Junjun Zhang

University of California, Irvine, Irvine, California, United States

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Publications (8)12.6 Total impact

  • Weina Zhu · Junjun Zhang · Changle Zhou
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    ABSTRACT: Closure or the presence of a “hole” is an emergent perceptual feature that can be extracted by the visual system early on. This feature has been shown to have perceptual advantages over openness or “no-hole”. in this study, we investigated when and how the human brain differentiates between “hole” and “no-hole” figures. Event-related potentials (ERPs) were recorded during a passive observation paradigm. Two pairs of simple figures (Experiment 1) and two sets of Greek letters (Experiment 2) were used as stimuli. The ERPs of “hole” and “no-hole” figures differed ∼90 ms after stimulus onset: “hole” figures elicited smaller P1 and N1 amplitudes than “no-hole” figures. These suggest that both P1 and N1 components are sensitive to the difference between “hole” and “no-hole” figures; perception of “hole” and “no-hole” figures might be differentiated early during visual processing.
    No preview · Article · Feb 2012 · Neuroscience Bulletin
  • Weina Zhu · Dan Xu · Junjun Zhang · Yuanye Ma · Changle Zhou · Lun Zhao
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    ABSTRACT: This study want to find electrophysiological evidence to test whether face capture more attention than object, and whether the attention capture of face automatically or controllably. Fifteen subjects were tested on a three-stimulus visual oddball task, in which faces and objects as distractor stimuli were presented in different blocks separately. Face as task-irrelevant stimuli elicited earlier, greater and frontal-distributed P3a, which suggests that faces can faster capture more attention than object automatically. And we infer that face and object as distractor stimuli are processed in different brain mechanisms.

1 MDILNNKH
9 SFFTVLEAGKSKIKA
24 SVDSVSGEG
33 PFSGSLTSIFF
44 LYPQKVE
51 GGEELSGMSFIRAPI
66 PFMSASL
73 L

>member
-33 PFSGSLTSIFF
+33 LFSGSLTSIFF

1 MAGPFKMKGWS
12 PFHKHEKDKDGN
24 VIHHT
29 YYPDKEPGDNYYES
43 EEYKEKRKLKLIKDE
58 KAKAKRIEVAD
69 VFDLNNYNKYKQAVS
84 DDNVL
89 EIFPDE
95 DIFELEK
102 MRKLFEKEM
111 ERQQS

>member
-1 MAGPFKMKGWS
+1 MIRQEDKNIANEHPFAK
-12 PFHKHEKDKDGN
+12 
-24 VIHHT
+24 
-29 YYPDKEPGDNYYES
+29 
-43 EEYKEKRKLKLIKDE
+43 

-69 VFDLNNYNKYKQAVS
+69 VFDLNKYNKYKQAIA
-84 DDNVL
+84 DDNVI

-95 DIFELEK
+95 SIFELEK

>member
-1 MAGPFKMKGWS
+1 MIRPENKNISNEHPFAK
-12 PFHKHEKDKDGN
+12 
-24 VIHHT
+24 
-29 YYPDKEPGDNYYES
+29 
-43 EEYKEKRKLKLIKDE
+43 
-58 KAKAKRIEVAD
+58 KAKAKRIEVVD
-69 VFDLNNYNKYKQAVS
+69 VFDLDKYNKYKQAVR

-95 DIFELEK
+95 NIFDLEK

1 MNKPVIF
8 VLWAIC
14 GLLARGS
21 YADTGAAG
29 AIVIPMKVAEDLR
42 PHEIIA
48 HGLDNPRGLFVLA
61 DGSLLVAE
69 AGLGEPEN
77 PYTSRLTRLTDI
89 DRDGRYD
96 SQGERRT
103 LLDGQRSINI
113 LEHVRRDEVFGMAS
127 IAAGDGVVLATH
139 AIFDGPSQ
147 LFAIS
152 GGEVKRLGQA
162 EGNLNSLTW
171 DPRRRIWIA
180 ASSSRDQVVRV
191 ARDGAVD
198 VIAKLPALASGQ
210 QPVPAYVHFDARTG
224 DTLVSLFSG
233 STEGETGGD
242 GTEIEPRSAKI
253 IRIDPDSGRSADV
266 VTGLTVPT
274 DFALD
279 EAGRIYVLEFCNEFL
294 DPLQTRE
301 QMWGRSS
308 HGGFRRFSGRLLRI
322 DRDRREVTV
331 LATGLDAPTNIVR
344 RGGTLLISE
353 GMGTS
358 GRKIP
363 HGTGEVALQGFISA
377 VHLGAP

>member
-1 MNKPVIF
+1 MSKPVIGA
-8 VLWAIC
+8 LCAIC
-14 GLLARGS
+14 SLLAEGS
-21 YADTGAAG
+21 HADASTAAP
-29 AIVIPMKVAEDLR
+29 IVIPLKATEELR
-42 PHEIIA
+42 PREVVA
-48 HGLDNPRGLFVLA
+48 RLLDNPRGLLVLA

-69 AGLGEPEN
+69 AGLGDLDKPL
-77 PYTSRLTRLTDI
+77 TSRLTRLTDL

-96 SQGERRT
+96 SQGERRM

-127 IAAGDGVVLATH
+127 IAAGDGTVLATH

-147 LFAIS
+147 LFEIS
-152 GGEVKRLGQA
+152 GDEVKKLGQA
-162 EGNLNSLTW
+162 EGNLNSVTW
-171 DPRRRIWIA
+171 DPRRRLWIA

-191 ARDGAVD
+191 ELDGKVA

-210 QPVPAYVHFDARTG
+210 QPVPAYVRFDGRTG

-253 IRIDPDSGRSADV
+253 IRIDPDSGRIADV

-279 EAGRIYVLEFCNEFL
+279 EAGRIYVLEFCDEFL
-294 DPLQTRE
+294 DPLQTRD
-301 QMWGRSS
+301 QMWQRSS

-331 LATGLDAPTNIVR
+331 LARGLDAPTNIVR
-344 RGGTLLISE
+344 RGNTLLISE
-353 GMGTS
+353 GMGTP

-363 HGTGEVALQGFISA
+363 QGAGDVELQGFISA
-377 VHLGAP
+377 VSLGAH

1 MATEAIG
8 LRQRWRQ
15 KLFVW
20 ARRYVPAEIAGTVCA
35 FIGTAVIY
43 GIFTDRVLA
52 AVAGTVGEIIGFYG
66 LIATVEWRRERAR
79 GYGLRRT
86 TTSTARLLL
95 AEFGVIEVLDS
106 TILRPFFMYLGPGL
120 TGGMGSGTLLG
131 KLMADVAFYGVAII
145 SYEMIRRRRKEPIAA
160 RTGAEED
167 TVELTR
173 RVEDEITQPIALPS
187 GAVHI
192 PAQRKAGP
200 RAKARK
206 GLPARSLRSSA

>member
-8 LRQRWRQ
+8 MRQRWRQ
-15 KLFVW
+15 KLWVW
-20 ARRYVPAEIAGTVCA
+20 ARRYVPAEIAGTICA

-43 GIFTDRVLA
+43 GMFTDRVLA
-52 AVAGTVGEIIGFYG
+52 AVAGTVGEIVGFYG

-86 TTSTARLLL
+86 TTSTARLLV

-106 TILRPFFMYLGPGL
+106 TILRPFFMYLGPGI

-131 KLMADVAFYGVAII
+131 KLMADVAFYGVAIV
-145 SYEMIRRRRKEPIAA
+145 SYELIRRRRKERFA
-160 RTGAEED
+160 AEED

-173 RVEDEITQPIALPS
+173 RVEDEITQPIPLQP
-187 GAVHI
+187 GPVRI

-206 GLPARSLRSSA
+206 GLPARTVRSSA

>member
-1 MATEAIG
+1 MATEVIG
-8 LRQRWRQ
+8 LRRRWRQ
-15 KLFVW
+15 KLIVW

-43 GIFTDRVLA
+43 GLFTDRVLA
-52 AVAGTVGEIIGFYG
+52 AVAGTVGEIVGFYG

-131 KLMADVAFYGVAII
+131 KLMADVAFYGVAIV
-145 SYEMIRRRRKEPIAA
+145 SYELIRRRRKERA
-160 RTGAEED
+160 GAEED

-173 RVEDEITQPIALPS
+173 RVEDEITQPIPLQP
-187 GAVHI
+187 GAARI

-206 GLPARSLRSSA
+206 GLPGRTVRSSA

No preview · Conference Paper · Aug 2010
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    Weina Zhu · Junjun Zhang · Xiaojun Ding · Changle Zhou · Yuanye Ma · Dan Xu

    Full-text · Article · May 2010 · Neuroscience Letters
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    ABSTRACT: According to Chen's theory, topological differences are perceived faster than feature differences in early visual perception. We hypothesized that topological perception is caused by the sensitivity in discriminating figures with and without "holes". An ERP experiment was conducted utilizing a passive paradigm to investigate the differences in perceiving figures with "hole" and with "no-hole". The results showed differences in N170 components between figures with "holes" and with "no-holes". The inversion of the "hole" could influence the latency of N170, but the inversion of the "no-hole" could not, which indicated that global features are processed first in the "hole" perception whilst local features are given priority to the "no-hole" perception. This result was similar to studies concerning face and non-face objects, suggesting a configural processing of the "hole".
    No preview · Article · Dec 2009 · Science in China Series C Life Sciences
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    Weina Zhu · Junjun Zhang · Xiaojun Ding · Changle Zhou · Yuanye Ma · Dan Xu
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    ABSTRACT: To compare the effects of music from different cultural environments (Guqin: Chinese music; piano: Western music) on crossmodal selective attention, behavioral and event-related potential (ERP) data in a standard two-stimulus visual oddball task were recorded from Chinese subjects in three conditions: silence, Guqin music or piano music background. Visual task data were then compared with auditory task data collected previously. In contrast with the results of the auditory task, the early (N1) and late (P300) stages exhibited no differences between Guqin and piano backgrounds during the visual task. Taking our previous study and this study together, we can conclude that: although the cultural-familiar music influenced selective attention both in the early and late stages, these effects appeared only within a sensory modality (auditory) but not in cross-sensory modalities (visual). Thus, the musical cultural factor is more obvious in intramodal than in crossmodal selective attention.